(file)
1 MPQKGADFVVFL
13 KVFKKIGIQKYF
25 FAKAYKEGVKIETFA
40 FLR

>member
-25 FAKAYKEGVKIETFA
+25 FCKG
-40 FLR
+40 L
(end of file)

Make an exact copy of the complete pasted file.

1 MPQKGADFVVFL
13 KVFKKIGIQKYF
25 FAKAYKEGVKIETFA
40 FLR

>member
-25 FAKAYKEGVKIETFA
+25 FCKG
-40 FLR
+40 L